“We are proud to play a part in the development of a more sustainable global seafood sector based on Norwegian competence and capital,” says CSUB CEO Anders Holm.
Located at the foot of Mt. Fuji, the facility will produce 5,300 tons of salmon for the Japanese market. Proximity to the market secures outstanding quality and also more sustainable production and distribution, as air transport of salmon is eliminated.
“The NOK 50 million contract awarded by Proximar Seafood for the first stage of development, is a milestone in our strategic roadmap for becoming a leading international supplier of onshore closed salmon breeding solutions. This market is accelerating based on improved water cleaning technology and increased requirements for fish welfare, health and sustainability,” says Holm.
CSUB’s closed breeding facility is based on cleaning and re-cycling of water (RAS-technology). The system comprises tanks ranging from 3 to 18 meters in diameter and infrastructure for transport of fish. Production includes engineering at CSUB’s headquarters in Arendal and manufacturing at the company’s facility in Lithuania. The first deliveries are scheduled for the first quarter 2022.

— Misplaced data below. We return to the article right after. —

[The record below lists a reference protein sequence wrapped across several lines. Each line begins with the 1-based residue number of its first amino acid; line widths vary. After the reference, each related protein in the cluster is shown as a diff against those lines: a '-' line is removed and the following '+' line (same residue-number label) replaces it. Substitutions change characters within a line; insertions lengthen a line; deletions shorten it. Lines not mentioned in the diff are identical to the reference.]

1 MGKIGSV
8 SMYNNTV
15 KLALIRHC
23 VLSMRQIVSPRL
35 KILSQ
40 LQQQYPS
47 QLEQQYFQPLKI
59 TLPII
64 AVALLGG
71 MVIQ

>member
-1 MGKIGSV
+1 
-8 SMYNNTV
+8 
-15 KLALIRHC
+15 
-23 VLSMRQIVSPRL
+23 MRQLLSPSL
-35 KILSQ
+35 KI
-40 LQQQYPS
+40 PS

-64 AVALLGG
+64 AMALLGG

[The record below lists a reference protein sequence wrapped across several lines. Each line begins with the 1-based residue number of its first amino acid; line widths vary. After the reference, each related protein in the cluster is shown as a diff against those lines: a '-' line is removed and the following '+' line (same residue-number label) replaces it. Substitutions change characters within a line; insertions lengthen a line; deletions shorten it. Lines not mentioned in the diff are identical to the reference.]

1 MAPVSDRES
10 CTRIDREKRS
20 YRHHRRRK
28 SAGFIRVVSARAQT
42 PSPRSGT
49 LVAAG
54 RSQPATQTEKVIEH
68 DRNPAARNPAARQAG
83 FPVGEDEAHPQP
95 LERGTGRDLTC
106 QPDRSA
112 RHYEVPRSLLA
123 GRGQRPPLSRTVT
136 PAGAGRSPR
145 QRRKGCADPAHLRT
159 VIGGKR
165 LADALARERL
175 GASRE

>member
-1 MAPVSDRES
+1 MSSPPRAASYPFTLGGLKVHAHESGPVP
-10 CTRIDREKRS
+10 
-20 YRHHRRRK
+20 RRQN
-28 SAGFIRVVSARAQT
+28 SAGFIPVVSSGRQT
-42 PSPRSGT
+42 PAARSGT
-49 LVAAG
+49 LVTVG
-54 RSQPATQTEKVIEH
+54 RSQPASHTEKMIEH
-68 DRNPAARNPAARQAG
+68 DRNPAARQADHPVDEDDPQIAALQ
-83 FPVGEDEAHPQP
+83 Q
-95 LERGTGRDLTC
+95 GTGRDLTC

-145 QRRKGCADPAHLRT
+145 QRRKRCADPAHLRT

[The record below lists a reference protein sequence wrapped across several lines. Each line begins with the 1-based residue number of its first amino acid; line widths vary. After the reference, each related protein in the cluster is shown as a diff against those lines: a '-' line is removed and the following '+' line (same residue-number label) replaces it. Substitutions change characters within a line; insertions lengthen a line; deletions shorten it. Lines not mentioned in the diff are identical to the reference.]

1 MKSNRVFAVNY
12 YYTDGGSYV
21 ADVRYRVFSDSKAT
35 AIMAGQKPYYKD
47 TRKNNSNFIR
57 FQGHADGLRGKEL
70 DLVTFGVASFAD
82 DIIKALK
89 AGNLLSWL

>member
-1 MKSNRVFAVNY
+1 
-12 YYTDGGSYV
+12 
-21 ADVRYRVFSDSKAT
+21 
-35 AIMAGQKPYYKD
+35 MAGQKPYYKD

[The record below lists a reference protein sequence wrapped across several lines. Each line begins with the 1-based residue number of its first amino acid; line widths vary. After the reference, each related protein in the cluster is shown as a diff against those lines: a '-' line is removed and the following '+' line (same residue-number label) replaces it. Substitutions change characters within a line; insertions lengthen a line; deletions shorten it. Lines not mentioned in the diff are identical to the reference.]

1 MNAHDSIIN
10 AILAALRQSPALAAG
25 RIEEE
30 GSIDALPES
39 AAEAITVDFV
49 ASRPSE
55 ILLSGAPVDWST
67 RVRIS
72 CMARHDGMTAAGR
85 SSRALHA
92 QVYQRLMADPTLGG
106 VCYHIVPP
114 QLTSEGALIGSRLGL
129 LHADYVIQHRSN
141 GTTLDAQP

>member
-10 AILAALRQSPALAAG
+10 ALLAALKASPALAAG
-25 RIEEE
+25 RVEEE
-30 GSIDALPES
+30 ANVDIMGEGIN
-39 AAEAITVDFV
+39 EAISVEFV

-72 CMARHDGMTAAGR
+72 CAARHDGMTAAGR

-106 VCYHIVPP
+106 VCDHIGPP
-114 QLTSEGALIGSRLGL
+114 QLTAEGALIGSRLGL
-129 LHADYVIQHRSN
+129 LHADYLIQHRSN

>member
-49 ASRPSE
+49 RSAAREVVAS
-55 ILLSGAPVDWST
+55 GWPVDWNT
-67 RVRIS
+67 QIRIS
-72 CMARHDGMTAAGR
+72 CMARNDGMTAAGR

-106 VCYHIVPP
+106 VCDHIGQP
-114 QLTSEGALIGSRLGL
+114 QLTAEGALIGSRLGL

Vice President, Fredrik Faye, who has spearheaded the work leading up to the contract, says that the contract is a break-through for the company’s solutions in Asia, a market that will become increasingly important in the years to come.
“Our glass fiber technology is perfectly suited for the aquaculture market because of the combination of strength, surface finish, low carbon footprint and competitive price,” says Faye.
According to CEO Holm, CSUB is experiencing significant growth in oil & gas, marine renewable energy, and in particular within aquaculture.
“Over the past years, we have established a competent composite engineering department and pursued product development for closed fish tanks, oil & gas and marine renewables. Due to increased demand, we are expanding our capacities and competence within R&D engineering, manufacturing and installation,” says Holm.